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Nigeria revisits its payments landscape amid sluggish eNaira adoption

Nigeria revisits its payments landscape amid sluggish eNaira adoption

Nigeria’s central bank will explore the adoption of blockchain technology to power a central bank digital currency (CBDC), the potential of stablecoin adoption and regulatory considerations of initial coin offerings (ICOs) over the next two years.

These are the key takeaways of a policy document titled Nigeria Payments System Vision 2025, published by the Central Bank of Nigeria (CBN). The 83-page document touches on a variety of implications for its existing payments landscape, with blockchain-based systems coming to the fore.

The document delves into the implications of a blockchain-based CBDC, outlining 11 potential advantages of such an offering. This includes reducing cash cost management, combating counterfeit currency, clear auditability and logistical improvements and payment efficiency.

Nigeria’s Central Bank believes monetary policy can be improved by monitoring and adjustability of a CBDC while the value of a digitized fiat currency can also be better controlled. The Bank also notes that it could better monitor and control tax evasion, money laundering, and other illegal activities through a CBDC.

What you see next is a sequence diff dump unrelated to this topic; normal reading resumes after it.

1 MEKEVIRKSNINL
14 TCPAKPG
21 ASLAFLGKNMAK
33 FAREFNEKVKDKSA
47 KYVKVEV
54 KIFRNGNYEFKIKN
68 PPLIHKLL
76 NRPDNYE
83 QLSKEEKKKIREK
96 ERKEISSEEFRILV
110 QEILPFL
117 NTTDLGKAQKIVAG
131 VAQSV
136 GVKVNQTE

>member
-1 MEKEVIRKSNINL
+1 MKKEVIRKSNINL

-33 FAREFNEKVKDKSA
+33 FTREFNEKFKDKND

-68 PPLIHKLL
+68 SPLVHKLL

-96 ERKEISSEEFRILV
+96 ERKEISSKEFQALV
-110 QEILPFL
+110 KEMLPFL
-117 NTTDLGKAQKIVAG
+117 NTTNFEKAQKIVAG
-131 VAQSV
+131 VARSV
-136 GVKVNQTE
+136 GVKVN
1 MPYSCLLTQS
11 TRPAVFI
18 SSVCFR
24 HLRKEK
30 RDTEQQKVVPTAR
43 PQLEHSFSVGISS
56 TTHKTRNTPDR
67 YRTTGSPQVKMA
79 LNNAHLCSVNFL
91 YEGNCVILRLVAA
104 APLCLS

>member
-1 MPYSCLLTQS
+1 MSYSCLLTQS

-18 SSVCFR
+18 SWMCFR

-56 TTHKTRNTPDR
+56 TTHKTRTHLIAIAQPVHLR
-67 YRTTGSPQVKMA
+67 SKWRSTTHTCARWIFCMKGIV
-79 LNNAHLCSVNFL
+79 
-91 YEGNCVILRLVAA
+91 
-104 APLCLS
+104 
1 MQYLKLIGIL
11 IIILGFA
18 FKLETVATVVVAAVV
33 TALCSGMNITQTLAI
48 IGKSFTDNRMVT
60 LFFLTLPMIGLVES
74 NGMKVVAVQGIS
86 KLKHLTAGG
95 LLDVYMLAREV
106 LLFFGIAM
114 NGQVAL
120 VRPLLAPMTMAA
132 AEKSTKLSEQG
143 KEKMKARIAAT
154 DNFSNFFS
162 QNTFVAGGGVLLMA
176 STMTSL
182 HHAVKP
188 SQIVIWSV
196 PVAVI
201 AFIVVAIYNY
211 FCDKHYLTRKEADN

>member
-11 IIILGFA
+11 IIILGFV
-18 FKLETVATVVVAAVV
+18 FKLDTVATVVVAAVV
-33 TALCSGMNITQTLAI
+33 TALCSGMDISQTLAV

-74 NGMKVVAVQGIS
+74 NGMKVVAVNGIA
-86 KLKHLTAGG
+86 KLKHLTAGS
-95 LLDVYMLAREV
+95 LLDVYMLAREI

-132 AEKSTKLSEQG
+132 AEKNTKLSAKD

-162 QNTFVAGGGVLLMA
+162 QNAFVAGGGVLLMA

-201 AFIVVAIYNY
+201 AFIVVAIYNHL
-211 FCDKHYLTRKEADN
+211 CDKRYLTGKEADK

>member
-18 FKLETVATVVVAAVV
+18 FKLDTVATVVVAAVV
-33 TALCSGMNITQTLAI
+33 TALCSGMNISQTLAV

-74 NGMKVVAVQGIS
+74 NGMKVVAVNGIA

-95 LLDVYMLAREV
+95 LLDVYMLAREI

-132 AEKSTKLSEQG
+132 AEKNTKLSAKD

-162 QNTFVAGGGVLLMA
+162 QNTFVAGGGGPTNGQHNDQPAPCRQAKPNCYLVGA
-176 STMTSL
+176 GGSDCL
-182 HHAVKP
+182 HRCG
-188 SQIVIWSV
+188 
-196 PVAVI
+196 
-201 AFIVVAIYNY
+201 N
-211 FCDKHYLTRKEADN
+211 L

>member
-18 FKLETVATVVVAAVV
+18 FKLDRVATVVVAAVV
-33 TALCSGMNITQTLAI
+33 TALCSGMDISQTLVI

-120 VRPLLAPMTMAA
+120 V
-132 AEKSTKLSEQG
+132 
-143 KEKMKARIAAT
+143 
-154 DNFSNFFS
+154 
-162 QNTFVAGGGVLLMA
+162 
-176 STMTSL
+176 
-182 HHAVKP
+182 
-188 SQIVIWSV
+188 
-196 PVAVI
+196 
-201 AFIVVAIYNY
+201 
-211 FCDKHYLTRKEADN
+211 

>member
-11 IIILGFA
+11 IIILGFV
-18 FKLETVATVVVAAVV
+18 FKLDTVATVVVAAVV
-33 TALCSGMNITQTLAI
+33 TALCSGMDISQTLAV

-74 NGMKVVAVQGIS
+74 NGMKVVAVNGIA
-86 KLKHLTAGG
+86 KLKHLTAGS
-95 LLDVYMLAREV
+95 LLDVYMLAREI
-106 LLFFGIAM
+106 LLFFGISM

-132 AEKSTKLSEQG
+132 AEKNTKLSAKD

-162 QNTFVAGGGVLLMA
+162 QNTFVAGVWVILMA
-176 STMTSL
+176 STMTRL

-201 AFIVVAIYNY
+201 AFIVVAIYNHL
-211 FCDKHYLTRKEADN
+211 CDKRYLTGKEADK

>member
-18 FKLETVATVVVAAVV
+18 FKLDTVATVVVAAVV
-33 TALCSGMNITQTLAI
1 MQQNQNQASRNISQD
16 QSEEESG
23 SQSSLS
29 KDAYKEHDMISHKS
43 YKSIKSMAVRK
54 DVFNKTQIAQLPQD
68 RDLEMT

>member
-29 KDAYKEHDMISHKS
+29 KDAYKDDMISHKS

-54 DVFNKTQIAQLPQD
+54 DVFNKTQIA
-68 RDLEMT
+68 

Lastly, the CBN touts improved financial inclusion and economic development as well as spurring innovation and efficiency by boosting competition between existing financial institutions’ retail payments products. A 3-to-5-year time frame is recognized as an achievable time frame to roll out a CBDC solution in Nigeria.

Stablecoins are also on the radar in Nigeria as fiat-backed cryptocurrency tokens become adopted in different countries around the world. The CBN cites a need to develop a regulatory framework for the implementation of stablecoin offerings in Nigeria.

Related: Nigerians’ passion for crypto is stopping short at the eNaira

Nigeria’s Central Bank holds a guarded view of ICOs, highlighting ‘little appetite’ to adopt existing ICOs given their ‘lack of regulation.’ Despite this fact, the CBN identifies the role of ICOs as an asset class and sees potential in adopting ICOs as a novel approach to fundraising for capital projects, peer-to-peer lending or crowdfunding.

Smart contract functionality is another point of interest highlighted in the policy document, with the CBN highlighting the ‘tangible benefits’ of linking settlement to transfer of ownership through smart contracts as well as the transfer of ownership of financial securities or completing commercial trade transactions.

The country has been piloting a…

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